3.29.2006 10:01am
DavidBernstein (mail):
Yeah, but with Kadima safely in the lead, lots of Israelis who support disengagement cast their vote on "social" issues, and they voted overwhelmingly left (not that there was any real alternatives, but they could have just voted for Kadima).
3.29.2006 10:16am
Defending the Indefensible:
David Bernstein wrote:
[J]ust wander around New York, Miami, Los Angeles, Rockville, Maryland, and even Ann Arbor, and notice all the smart, ambitious, and often technology-savvy Israelis who have chosen to make their homes in the U.S.
And this is bad for the United States, why? It seems to me that there is an implicitly misplaced priority on the internal politics of Israel here. If you chose to become an Israeli citizen, presuming you are Jewish, you could exercise your right of return to do so. But from the standpoint of the United States, I don't see why we should have any distress over the political preferences of the Israeli people.
3.29.2006 11:27am
jackson dyer (mail):
Here is a list of the parties that made it into the Knesset:

Kadima 28 seats

Labor 20 seats

Shas 13 seats

Yisrael Beitenu 12 seats

Likud 11 seats

National Union / NRP 9 seats

Gil (senior citizens) 7 seats

United Torah Judaism 6 seats

Meretz 4 seats

United Arab List 4 seats

Balad 3 seats

Hadash 3 seats



As you can see the only strictly social issues party is the Senior Citizens party.

Even Labor while it is a social democratic party draws vote4s from people who have other concerns also in the same way that people here vote for the Democrats for other than strictly economic reasons.


Still, Kadima can put together a coalition that excludes Labor and the SC party if it is so inclined. I doubt it will do so since it needs as large a consensus of diverse voter's points of view as possible if the country is to accept the final drawing of permanent borders with or without the cooperation of the PA.



There will come a time when Israelis will have the luxury of voting on purely social issues, and it can't come too soon, but that time isn't here yet.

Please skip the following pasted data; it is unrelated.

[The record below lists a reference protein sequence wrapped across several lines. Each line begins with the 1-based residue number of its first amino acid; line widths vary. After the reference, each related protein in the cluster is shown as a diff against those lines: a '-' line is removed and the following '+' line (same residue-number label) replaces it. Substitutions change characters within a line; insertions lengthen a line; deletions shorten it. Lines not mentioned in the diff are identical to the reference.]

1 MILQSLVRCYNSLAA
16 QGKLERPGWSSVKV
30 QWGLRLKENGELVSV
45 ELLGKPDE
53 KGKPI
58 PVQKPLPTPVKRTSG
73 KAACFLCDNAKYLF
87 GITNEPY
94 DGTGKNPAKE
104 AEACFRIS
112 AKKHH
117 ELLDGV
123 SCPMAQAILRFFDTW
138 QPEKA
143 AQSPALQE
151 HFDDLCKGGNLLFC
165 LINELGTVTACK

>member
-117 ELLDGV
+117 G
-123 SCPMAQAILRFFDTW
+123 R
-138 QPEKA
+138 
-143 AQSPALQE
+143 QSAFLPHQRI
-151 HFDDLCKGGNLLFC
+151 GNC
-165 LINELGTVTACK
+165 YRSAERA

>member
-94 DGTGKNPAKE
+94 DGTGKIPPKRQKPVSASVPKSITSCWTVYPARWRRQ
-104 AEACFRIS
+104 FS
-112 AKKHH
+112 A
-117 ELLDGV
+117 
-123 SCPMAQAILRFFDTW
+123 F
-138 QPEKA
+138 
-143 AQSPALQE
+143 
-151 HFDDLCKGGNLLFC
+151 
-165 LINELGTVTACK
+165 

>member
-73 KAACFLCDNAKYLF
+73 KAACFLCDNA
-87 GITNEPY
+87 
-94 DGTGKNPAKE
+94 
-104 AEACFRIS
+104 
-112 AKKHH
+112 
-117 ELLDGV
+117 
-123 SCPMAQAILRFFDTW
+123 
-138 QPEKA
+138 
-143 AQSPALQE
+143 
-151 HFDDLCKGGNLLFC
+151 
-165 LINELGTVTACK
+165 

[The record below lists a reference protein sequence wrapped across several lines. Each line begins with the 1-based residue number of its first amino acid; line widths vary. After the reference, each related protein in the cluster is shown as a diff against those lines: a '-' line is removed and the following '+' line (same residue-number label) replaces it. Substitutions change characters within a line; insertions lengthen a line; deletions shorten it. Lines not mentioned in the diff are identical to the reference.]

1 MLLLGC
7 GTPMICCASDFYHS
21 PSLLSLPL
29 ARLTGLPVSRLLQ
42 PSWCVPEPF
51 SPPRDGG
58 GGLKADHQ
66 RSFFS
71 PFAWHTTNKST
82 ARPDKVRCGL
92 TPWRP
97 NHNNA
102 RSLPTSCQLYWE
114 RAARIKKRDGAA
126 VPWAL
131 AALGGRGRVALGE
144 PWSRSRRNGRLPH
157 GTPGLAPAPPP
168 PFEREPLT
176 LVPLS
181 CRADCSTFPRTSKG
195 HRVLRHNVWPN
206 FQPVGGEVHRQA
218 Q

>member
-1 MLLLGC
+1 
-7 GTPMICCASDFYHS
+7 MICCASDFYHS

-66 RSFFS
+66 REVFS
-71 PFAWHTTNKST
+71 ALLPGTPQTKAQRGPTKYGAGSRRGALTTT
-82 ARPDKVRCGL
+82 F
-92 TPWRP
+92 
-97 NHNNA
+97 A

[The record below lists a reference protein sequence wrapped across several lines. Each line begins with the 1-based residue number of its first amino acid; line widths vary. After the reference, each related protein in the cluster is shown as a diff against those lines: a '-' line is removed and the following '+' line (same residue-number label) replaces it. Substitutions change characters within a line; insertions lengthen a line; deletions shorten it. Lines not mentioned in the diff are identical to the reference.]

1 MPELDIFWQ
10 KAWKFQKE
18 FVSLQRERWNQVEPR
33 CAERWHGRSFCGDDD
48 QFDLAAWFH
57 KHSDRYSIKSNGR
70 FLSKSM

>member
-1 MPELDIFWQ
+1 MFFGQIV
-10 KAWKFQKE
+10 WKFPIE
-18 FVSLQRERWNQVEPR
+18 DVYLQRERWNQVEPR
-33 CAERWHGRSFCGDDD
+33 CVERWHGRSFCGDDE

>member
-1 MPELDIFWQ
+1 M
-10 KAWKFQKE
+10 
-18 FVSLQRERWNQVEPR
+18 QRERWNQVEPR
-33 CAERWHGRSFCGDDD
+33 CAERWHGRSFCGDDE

3.29.2006 1:55pm
jackson dyer (mail):
Here is the link to the above election result list:

3.29.2006 1:57pm
amechad (mail) (www):
You are absolutely right. I've been blogging about this for the past 48 hours. This is a disaster for the economy and thus Israel. Maybe you need to make aliya. Just pray that Kadima holds on to the Finance Ministry.
3.29.2006 1:58pm
amechad (mail) (www):
You are absolutely right. I've been blogging about (amechad.blogspot.com) this for the past 48 hours. This is a disaster for the economy and thus Israel. Maybe you need to make aliya. Just pray that Kadima holds on to the Finance Ministry.
3.29.2006 1:58pm
jackson dyer (mail):
Sorry about that the system doesn't want to post the link.

I got it from jpost.com


jpost.com/C006/Supplements/elections.2006/finals.html
3.29.2006 1:59pm
josh:
Bernstein says "notice all the smart, ambitious, and often technology-savvy Israelis who have chosen to make their homes in the U.S."

A very brief google search shows the level of business interest in investment in Israel's burgeoning "Silicon Wadi." The story comes from 2000, when the Labor "socialist" Ehud Barak was in power.

This facile linkage of political party to economic outcome is about as supportable as "trickle-down economics."
3.29.2006 3:13pm
Boris Karpa, who actually lives in Israel (mail):
Ehud Barak was not any kind of socialist.

Now, Peretz certainly is, and he won the huge amount of mandates by making himself out to be a 'social issues' leader.
3.29.2006 4:25pm
M. Simon (mail) (www):
If more Jews read Milton Friedman they would be way more economically savy.
3.29.2006 7:30pm